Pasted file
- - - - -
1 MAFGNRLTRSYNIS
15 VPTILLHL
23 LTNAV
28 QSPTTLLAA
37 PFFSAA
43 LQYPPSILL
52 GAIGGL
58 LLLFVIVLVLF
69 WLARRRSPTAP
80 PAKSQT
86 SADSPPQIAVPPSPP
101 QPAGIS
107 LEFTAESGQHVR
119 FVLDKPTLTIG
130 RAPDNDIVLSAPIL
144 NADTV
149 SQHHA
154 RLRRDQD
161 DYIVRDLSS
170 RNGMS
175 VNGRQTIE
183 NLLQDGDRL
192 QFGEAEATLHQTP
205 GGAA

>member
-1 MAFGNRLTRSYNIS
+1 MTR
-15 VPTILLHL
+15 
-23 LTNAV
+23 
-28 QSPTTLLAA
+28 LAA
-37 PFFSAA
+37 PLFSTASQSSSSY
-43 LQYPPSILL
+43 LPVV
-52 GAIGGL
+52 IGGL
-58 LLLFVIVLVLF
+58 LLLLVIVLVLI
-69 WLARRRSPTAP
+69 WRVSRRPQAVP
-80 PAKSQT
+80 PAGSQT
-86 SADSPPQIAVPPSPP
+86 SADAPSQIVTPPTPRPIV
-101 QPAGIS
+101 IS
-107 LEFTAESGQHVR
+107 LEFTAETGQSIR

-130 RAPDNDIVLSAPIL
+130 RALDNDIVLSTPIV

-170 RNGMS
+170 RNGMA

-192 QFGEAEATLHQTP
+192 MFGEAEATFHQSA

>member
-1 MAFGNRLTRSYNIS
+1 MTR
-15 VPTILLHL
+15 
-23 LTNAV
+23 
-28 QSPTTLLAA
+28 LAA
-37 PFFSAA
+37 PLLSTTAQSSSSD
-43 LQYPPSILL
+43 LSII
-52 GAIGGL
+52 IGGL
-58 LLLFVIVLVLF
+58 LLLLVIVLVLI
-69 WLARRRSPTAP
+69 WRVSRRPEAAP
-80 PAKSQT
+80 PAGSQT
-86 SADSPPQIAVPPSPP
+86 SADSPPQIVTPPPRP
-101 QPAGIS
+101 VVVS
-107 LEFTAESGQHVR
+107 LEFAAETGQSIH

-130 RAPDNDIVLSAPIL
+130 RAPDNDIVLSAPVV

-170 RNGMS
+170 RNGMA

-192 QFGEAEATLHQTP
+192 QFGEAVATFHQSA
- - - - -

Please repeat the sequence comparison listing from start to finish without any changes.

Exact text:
1 MAFGNRLTRSYNIS
15 VPTILLHL
23 LTNAV
28 QSPTTLLAA
37 PFFSAA
43 LQYPPSILL
52 GAIGGL
58 LLLFVIVLVLF
69 WLARRRSPTAP
80 PAKSQT
86 SADSPPQIAVPPSPP
101 QPAGIS
107 LEFTAESGQHVR
119 FVLDKPTLTIG
130 RAPDNDIVLSAPIL
144 NADTV
149 SQHHA
154 RLRRDQD
161 DYIVRDLSS
170 RNGMS
175 VNGRQTIE
183 NLLQDGDRL
192 QFGEAEATLHQTP
205 GGAA

>member
-1 MAFGNRLTRSYNIS
+1 MTR
-15 VPTILLHL
+15 
-23 LTNAV
+23 
-28 QSPTTLLAA
+28 LAA
-37 PFFSAA
+37 PLFSTASQSSSSY
-43 LQYPPSILL
+43 LPVV
-52 GAIGGL
+52 IGGL
-58 LLLFVIVLVLF
+58 LLLLVIVLVLI
-69 WLARRRSPTAP
+69 WRVSRRPQAVP
-80 PAKSQT
+80 PAGSQT
-86 SADSPPQIAVPPSPP
+86 SADAPSQIVTPPTPRPIV
-101 QPAGIS
+101 IS
-107 LEFTAESGQHVR
+107 LEFTAETGQSIR

-130 RAPDNDIVLSAPIL
+130 RALDNDIVLSTPIV

-170 RNGMS
+170 RNGMA

-192 QFGEAEATLHQTP
+192 MFGEAEATFHQSA

>member
-1 MAFGNRLTRSYNIS
+1 MTR
-15 VPTILLHL
+15 
-23 LTNAV
+23 
-28 QSPTTLLAA
+28 LAA
-37 PFFSAA
+37 PLLSTTAQSSSSD
-43 LQYPPSILL
+43 LSII
-52 GAIGGL
+52 IGGL
-58 LLLFVIVLVLF
+58 LLLLVIVLVLI
-69 WLARRRSPTAP
+69 WRVSRRPEAAP
-80 PAKSQT
+80 PAGSQT
-86 SADSPPQIAVPPSPP
+86 SADSPPQIVTPPPRP
-101 QPAGIS
+101 VVVS
-107 LEFTAESGQHVR
+107 LEFAAETGQSIH

-130 RAPDNDIVLSAPIL
+130 RAPDNDIVLSAPVV

-170 RNGMS
+170 RNGMA

-192 QFGEAEATLHQTP
+192 QFGEAVATFHQSA